Notably, most of the multinational companies involved are based in wealthy countries, accused of crimes in countries with poor human rights records or ongoing armed conflicts. This asymmetrical power dynamic intensifies during these cross-border deals, where there is a wide accountability gap for harmful activities.

The compilation also shows that NGOs and victims are doing a tremendous amount of the heavy lifting, in terms of documenting atrocities, and filing complaints which are leading to domestic investigations and prosecutions. Strikingly, it appears that all of the corporate liability cases in France have been initiated by NGOs and victims filing complaints. NGOs and victims are also actively submitting potential evidence against corporate actors to international mechanisms, such as the International Criminal Court (ICC). For instance, the European Centre for Constitutional and Human Rights (ECCHR), together with five other NGOs, submitted a communication to the ICC Prosecutor in 2019, concerning the liability of executives from European arms companies for allegedly aiding and abetting war crimes committed by the Saudi-UAE military coalition in Yemen.

In addition to criminal and civil cases, there are other forms of accountability – including sanctions against companies and executives making money from atrocities. For example, the United States recently sanctioned a group of Myanmar businessmen and their company accused of supplying Russian-made weapons to Myanmar’s military regime which is accused of atrocities, including genocide. The prosecution of sanctions violations is also on the rise as a supplementary or alternative path to prosecuting core international crimes, especially when this is the only route to accountability.

Before starting the panel discussion, Danya emphasised that while the pathways to accountability are growing, it is imperative to question their viability in terms of punishment and prevention. Will these legal processes be meaningful to victims and will they receive any reparations? And when we consider fair trial issues, what degree of connection or nexus to the crimes is necessary to establish complicity, especially in longer supply chains?

John Balouziyeh, an officer of the IBA War Crimes Committee, then spoke about prominent international criminal law cases brought against corporations in Canada, Europe and the United States. The criminal cases he highlighted include the complaint filed against TotalEnergies in France in October 2022 for complicity in alleged war crimes in Ukraine; the prosecution against Lafarge in France and the United States for crimes against humanity in Syria; and the case filed this year in France against Dassault and other defense contractors for alleged complicity for war crimes in Yemen. John also discussed civil cases brought under statutes, such as the Alien Tort Claims Act that permits victims of atrocity crimes to seek monetary damages. Among the cases he highlighted are the Nevsun Resources case, which was brought in Canada in 2014 for alleged complicity for crimes against humanity in Eritrea; the case filed against BNP Paribas in France in 2017 for alleged complicity for war crimes in Rwanda; and the case filed against Meta Platforms (Facebook) in 2021 in California alleging complicity for genocide in Myanmar. John observed a trend marked by an acceleration of international criminal law cases filed recently and predicted that within the next five to seven years, every major law firm would have a human rights department to represent clients accused of violations of international human rights law, international criminal law and international humanitarian law.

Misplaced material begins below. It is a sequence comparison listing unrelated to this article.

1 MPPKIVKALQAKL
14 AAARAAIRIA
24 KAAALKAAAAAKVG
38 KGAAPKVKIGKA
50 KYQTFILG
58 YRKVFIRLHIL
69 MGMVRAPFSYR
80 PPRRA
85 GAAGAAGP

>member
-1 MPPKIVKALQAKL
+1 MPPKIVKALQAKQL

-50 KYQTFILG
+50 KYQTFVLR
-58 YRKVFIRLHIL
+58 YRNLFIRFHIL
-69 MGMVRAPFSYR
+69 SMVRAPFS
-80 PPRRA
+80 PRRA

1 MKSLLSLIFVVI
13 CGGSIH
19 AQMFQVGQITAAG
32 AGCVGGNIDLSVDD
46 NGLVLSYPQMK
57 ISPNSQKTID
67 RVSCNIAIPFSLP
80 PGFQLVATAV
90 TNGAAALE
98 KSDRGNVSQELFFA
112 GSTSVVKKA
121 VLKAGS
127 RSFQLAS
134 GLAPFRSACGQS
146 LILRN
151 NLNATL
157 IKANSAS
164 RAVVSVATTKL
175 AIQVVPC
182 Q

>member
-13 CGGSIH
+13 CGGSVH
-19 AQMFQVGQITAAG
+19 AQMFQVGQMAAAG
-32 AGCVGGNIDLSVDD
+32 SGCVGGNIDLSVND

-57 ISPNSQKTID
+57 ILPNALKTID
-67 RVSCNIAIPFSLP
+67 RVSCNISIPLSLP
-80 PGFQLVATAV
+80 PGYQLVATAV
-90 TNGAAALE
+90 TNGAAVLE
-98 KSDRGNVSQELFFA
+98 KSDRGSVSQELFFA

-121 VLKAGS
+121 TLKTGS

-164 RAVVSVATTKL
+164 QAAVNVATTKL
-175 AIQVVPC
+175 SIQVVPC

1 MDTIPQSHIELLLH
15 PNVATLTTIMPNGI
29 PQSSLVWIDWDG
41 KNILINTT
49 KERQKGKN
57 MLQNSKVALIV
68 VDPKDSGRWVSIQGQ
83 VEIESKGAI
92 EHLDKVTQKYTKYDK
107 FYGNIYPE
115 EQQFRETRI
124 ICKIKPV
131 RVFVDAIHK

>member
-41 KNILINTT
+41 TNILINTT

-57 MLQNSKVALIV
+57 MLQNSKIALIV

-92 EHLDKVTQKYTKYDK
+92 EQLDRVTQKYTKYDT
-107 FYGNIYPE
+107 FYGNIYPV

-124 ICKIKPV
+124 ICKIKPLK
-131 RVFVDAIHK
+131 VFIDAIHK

Reena Devgun, Senior Public Prosecutor and Coordinator for the Swedish War Crimes prosecutors at the Swedish Prosecution Authority, joined the panel from Stockholm, Sweden. The War Crimes Unit has actively prosecuted executives of Swedish companies for alleged complicity for war crimes and other international crimes. One prominent case involves the prosecution of two executives of the Swedish oil company Lundin Energy AB for alleged complicity in war crimes committed in Sudan from 1999 to 2003. In November of 2021, following eight other prosecutions by Swedish prosecutors for war crimes, Swedish prosecutors indicted the executives for an alleged effort to secure Lundin’s oil operations in South Sudan by requesting protection from the Sudanese regime and making payments to armed groups that committed war crimes.